Yahoo! posts $50m profit

Yahoo! Inc. announced its fifth consecutive quarter of profitability as income more than doubled, and the internet bellwether boosted its income and sales forecasts for the rest of the year.

The Sunnyvale, California-based company, among the Web’s most visible brands, reported net income of $50,8-million, or 8 cents per share, in the second quarter. It earned $21,4-million, or 3 cents per share, in the same quarter of 2002.

The results matched an estimate of 8 cents per share on revenue of $315-million among analysts polled by Thomson First Call.

Net revenue for the second quarter was $321,4-million—a quarterly record and a 42% increase over the $225,8-million reported for the same period last year.

The 3 800-employee company credited its performance to a resurgence in internet advertising, as well as growth in the number of small and medium business owners who pay for services such as extra e-mail storage.

Yahoo executives also said on Wednesday that they were pleased with the conversion rate of customers from free e-mail and news services to fee-based services such as fantasy baseball and multiplayer games.
The company also said it increased revenue from fees on auctions.

Meanwhile, Yahoo! boosted expectations for third quarter revenue to at least $318-million, and to at least $1,26-billion for the calendar year. It previously estimated full-year revenue between $1,14-billion and $1,21-billion.

Executives said they were bullish on new services, including the recently launched online personal and classified ads targeting the United Kingdom and Germany. Yahoo plans to launch an improved news service on Monday.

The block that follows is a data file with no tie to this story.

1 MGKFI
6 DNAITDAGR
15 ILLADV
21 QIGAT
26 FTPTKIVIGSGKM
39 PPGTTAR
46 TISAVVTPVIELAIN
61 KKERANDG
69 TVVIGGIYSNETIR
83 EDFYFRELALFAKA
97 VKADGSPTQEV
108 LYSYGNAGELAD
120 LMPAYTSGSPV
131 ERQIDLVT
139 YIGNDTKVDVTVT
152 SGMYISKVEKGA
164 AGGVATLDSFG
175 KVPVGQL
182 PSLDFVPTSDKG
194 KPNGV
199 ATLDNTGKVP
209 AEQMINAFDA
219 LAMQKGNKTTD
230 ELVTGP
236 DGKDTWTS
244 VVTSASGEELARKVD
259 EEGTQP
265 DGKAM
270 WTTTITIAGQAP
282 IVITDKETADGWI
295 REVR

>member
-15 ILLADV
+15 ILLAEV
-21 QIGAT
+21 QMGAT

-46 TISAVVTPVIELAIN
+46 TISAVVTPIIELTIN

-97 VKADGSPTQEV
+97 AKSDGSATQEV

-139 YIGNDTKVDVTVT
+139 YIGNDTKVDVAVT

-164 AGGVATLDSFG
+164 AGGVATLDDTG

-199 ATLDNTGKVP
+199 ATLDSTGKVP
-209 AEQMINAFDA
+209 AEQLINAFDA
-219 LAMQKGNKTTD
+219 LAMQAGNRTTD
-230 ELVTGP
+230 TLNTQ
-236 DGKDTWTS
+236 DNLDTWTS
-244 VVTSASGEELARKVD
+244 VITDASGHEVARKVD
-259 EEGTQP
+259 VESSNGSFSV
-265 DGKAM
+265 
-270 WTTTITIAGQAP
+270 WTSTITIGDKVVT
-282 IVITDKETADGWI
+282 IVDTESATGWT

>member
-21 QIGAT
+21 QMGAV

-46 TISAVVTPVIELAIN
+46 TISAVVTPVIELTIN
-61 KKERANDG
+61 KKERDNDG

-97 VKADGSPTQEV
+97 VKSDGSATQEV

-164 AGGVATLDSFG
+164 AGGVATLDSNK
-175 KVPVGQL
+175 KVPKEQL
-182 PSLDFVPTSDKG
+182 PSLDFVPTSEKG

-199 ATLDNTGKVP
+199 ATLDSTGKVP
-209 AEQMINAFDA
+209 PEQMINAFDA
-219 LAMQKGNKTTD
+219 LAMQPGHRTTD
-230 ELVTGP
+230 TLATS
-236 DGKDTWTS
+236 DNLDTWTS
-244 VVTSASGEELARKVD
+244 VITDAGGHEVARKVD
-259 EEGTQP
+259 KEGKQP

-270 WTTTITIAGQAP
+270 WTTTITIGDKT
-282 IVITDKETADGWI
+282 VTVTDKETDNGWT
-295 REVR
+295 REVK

The outlook underscores how far Yahoo has come since the company hired Hollywood movie executive Terry Semel as its new leader two years ago. At the time, Yahoo’s fortunes were flagging, and in 2001 the company lost $92,8-million on revenue of $717-million.

After suffering another loss during the first three months of 2002, Yahoo has produced five consecutive profitable quarters.

Yahoo! built the comeback largely on advertisers willing to pay for prominent display in search results and subscribers who have been turning to the web portal for high-speed internet access.

“Each piece of our engine is working smoothly with the others, and the numbers show that over the last 18 months, our performance has been stronger and better,” Semel, Yahoo’s chairman and chief executive, said in a phone conference Wednesday.

Yahoo had 236-million registered users in the second quarter, including 116-million active users—up from 83-million active users in the same period last year. Active users are those most likely to become paying subscribers, spending between a few dollars a year and hundreds of dollars monthly for everything from fantasy sports to virtual document storage.

Semel said the company, widely maligned for promoting spam, filed four lawsuits during the second quarter against illegal marketers who flooded consumers’ e-mail boxes with commercial promotions.

Yahoo shares closed on Wednesday at $35,29, up 19 cents—and up a staggering 115,8% since the beginning of the year and just off the company’s 52-week high of $35,72. Shares tumbled $2,16 in after hours trading—a six percent drop prompted possibly by too-ambitious expectations for advertising, an analyst said.

“We heard so much about online advertising finally starting to see some momentum, and Yahoo did see that happening,” said Jeetil Patel of Deutsche Bank’s San Francisco office. “But the unofficial expectations were even higher than anyone expected.”

Patel said it remains an open question whether Yahoo will be able to sustain its expensive share price.

The company’s biggest challenge may be retaining its price-to-earnings ratio, now at 146. By comparison, the widely used measure of Wall Street’s bullishness for companies is 31 for software giant Microsoft Corp. Online auction company eBay’s ratio is 113. - Sapa-AP

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